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Thursday, July 26, 2012

Guidelines to communicating clearly -- Camille Tuutti, Federal Computer Week

Following up on a recent report card on how well U.S. government agencies are complying with a federal plain-language law, Tuutti interviewed the board chair of the Center for Plain Language. That nonprofit organization gave 12 government agencies two grades, for how well they followed the requirements of the law and how well they followed the “spirit” of the law.

Annetta Cheek, who also was plain language coordinator at the Federal Aviation Administration, answered the following questions; I've included some responses:
Who's the worst offender of complex language? Government? Industry? Academia?

How can managers best implement the Plain Writing Act?

What are some challenges of the act when it comes to adoption in federal agencies?

What are some good examples of plain writing?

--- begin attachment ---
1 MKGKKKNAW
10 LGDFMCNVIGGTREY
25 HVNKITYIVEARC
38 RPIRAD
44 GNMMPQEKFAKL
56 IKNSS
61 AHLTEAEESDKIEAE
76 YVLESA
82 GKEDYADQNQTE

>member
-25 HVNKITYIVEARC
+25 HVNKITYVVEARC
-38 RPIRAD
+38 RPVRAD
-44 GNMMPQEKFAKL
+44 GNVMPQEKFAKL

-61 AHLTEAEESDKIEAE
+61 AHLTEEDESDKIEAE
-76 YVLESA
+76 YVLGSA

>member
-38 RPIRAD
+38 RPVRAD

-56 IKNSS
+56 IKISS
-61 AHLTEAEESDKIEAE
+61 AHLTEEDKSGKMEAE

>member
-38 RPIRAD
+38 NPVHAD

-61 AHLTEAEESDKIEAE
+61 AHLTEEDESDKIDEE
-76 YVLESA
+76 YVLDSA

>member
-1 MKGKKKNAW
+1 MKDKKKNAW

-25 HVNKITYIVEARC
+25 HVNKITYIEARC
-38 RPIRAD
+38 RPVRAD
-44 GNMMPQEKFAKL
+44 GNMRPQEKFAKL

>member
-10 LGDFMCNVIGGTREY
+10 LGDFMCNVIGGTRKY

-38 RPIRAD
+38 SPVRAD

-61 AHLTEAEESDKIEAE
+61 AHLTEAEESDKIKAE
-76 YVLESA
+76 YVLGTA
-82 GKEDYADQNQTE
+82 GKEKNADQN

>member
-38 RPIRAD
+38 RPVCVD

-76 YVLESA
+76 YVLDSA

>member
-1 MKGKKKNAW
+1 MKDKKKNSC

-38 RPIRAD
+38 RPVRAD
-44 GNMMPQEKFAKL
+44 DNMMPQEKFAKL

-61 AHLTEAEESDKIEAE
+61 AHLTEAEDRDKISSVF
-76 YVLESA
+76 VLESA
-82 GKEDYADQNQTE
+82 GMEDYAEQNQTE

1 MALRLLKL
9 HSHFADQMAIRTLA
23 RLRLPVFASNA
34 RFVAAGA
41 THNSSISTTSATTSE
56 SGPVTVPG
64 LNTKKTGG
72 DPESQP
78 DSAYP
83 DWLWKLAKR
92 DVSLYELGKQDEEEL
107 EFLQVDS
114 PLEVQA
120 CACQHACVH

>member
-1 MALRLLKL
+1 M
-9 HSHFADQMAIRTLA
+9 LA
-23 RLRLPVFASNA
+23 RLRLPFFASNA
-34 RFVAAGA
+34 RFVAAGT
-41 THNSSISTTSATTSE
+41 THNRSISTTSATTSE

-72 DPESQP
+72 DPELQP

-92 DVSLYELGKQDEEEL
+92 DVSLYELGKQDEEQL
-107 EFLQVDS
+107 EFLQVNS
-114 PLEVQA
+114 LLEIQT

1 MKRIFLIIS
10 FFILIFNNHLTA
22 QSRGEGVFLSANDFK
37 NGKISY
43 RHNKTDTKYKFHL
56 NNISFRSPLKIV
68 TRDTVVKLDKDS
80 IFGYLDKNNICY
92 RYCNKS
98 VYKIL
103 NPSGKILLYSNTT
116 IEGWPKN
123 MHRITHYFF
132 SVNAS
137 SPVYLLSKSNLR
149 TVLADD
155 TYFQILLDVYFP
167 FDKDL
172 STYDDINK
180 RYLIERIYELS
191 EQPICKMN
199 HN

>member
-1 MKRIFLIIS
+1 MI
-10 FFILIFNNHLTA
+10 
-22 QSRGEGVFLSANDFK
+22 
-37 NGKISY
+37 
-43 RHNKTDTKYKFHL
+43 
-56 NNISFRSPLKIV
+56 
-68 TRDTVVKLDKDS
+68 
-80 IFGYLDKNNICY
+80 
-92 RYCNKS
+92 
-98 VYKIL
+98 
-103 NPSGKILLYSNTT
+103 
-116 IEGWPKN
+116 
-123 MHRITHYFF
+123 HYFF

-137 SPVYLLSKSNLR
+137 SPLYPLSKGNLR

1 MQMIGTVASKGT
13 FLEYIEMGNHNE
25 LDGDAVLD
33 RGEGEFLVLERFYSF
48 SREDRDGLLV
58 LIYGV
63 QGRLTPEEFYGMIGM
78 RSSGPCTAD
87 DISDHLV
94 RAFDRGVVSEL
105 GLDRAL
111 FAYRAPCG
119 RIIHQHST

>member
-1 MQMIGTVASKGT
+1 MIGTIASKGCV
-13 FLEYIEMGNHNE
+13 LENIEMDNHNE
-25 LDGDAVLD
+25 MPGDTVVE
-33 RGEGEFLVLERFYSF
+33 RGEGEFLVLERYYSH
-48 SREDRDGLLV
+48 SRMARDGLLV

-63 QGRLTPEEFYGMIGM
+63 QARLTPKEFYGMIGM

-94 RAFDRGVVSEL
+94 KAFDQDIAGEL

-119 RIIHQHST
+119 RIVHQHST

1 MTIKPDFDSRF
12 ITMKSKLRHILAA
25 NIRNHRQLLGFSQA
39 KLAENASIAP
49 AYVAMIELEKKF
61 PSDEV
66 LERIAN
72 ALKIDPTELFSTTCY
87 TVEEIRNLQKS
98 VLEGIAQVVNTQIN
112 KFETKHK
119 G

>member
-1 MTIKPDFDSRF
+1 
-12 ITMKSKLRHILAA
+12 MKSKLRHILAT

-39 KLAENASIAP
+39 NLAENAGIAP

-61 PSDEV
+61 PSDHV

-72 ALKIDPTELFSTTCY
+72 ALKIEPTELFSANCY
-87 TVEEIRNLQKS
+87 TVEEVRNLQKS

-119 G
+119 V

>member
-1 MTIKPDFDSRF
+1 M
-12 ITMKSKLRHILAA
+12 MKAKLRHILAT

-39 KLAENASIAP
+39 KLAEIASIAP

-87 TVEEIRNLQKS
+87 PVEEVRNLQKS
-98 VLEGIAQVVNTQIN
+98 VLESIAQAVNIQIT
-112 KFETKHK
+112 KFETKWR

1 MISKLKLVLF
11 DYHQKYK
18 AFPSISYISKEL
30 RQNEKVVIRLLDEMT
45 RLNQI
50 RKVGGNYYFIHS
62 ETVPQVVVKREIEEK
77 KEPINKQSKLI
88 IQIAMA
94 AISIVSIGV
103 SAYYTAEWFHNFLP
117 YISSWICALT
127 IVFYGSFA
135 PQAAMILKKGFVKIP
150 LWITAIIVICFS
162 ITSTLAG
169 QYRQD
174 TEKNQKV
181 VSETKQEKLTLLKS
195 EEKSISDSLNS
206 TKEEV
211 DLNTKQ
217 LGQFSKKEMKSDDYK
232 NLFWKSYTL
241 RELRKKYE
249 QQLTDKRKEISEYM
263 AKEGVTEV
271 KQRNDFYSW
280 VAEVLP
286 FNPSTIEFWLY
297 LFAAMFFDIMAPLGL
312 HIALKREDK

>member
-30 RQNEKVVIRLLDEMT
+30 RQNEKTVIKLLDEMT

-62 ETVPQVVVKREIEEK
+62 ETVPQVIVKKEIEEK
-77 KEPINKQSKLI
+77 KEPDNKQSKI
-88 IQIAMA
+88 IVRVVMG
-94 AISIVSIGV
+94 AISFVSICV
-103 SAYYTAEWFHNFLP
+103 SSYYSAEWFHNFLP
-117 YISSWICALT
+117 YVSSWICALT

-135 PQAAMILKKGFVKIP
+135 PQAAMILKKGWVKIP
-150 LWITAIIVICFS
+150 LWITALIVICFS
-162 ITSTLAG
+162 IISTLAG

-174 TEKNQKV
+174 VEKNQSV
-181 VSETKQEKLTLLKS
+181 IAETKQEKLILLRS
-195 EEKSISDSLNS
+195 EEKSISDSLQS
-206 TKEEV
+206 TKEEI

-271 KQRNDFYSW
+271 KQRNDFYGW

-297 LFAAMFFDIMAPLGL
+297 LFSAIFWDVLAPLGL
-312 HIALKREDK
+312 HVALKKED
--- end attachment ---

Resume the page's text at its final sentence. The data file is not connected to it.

How about complex writing?

Why do people use complex writing?
  • They think it’s a requirement of their organization.
  • They are just updating old models, not creating new documents, and the old models are awful.
  • They think it makes them look knowledgeable.
  • They can’t write any other way. Writing clearly is much harder work than writing in your usual bureaucratic manner.
  • They are not thinking of the intended reader. Instead, they are thinking about their manager, the lawyer that has to approve the document, the technical person at the next desk.
What are some guidelines to simple, concise writing?
There are lots, but if I had to pick just a few, I’d say:
  • Strongly prefer active voice
  • Keep your sentences reasonably short
  • Keep subject, verb and object together – don’t stick other stuff in between
  • Omit anything your reader doesn’t really need
  • Use pronouns
  • See the Federal Plain Language guidelines for lots more
 This article is highlighted in today's (July 26) Garbl's Plain English Paragraphs -- available at the Plain Language tab above and by free email subscription.

For more related information, check out Garbl's Plain English Writing  Guide.

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